Letter to the Editor
I had two major problems with your recent article on the lack of diversity at the New School.
Firstly, the numbers literally don't add up. Your article states that there are 4,217 white students and 570 black students. Based on the percentages, we can calculate that there are about 975 Asian students, 800 Hispanics, and 50 Native Americans. Totaled up, that is (drum roll, just because I'm an ass)... 6,612 students. Where are the other nearly four thousand students? Am I to believe that there are that many Indians, Arabs and Pacific Islanders running around here? Because that would be really diverse. These numbers seemingly have to be flawed, or we have even bigger issues than we realize.
Which brings me to my second point. Where are the minority students? If about 7 percent of the student population is black, as stated in your article, and less than 50 percent white, why are there classes with only one nonwhite person in them? A 30 person art history class, like the one listed in your story, would be expected to have more than one black person. More importantly, it would be expected to have less than 15 white people. *This* is the real story. Students have somehow been segregated. Perhaps by choice, perhaps for economic reasons, I don't know why, but apparently it has happened. Where have the colored students gone?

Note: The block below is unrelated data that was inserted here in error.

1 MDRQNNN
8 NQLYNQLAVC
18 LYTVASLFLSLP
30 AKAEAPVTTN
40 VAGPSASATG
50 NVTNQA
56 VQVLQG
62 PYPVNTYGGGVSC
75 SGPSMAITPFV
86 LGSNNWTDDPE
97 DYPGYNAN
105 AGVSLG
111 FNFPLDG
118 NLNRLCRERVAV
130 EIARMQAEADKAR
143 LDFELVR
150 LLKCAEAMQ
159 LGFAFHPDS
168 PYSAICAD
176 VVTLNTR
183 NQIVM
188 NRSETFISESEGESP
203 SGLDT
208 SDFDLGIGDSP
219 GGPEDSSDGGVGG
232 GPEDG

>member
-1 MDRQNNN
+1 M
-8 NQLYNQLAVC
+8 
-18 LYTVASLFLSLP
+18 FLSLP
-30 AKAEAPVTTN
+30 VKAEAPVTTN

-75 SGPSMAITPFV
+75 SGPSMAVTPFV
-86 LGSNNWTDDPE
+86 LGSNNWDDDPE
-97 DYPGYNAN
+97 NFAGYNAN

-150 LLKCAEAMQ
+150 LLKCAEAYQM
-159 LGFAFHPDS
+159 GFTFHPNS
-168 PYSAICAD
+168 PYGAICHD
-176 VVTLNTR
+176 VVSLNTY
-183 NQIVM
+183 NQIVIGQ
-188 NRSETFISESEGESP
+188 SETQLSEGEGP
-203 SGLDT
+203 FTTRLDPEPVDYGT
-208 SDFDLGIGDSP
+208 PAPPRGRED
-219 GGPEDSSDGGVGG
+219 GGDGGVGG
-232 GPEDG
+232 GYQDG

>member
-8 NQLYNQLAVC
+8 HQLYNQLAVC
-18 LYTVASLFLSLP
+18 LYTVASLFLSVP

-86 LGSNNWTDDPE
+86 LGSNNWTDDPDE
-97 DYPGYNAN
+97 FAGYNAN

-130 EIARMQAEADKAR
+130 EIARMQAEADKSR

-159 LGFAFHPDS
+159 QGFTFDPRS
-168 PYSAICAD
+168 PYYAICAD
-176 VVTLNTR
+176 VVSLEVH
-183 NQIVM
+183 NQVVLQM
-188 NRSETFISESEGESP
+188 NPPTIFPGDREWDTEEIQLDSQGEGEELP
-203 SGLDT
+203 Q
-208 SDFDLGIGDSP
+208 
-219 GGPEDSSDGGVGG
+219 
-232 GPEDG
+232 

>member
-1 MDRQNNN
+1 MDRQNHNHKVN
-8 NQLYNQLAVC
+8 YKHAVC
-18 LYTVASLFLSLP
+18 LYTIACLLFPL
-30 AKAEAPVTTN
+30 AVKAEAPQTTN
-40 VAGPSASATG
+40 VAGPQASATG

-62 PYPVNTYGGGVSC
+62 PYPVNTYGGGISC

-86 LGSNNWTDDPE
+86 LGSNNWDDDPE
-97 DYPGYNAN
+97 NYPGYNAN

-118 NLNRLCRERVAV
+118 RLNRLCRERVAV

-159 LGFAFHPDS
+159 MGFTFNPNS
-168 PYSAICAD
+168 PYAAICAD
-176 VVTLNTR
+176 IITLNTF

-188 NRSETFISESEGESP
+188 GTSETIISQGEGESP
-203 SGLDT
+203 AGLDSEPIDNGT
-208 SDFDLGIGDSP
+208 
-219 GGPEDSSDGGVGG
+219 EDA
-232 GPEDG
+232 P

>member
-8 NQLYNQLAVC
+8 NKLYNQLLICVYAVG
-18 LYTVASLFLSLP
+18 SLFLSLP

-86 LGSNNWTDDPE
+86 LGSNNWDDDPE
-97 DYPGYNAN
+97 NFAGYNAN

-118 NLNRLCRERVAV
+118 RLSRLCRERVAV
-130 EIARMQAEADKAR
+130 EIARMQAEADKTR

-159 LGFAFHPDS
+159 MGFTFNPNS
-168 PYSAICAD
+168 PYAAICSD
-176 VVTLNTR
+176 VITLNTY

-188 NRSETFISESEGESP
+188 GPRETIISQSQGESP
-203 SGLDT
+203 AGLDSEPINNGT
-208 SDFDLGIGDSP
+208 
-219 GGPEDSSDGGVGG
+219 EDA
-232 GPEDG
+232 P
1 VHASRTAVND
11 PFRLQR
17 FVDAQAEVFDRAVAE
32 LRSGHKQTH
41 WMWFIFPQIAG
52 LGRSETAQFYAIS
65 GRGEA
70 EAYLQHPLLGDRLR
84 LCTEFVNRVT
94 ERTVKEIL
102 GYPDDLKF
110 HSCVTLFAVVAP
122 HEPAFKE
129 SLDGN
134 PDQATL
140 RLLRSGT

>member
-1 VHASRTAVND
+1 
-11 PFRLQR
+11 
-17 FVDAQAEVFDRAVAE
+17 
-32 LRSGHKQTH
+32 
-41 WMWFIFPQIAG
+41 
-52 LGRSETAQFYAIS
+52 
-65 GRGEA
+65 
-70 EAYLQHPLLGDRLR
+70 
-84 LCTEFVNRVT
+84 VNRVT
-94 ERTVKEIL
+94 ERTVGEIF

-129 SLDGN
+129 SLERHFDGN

If your article is correct about the number of white students, then The New School has the potential to be a diverse place. Over 60 percent of America is non-Hispanic whites. The New School is only slightly whiter than New York City, one of the most diverse metropolises on the planet. Yet somehow we have allowed segregation and ignorance to set in.
We should be working to understand and bridge that divide, not simply point out that it is there.
Also, where are those extra 4,000 students?
We did not include the last three categories which accounted for the above-mentioned missing students. We felt that including the data would overly complicate the article because by press time we did not have a definition for multi-ethnic, and because we were unable to determine how international students impacted the other totals. We see now that this exclusion misrepresented the student body.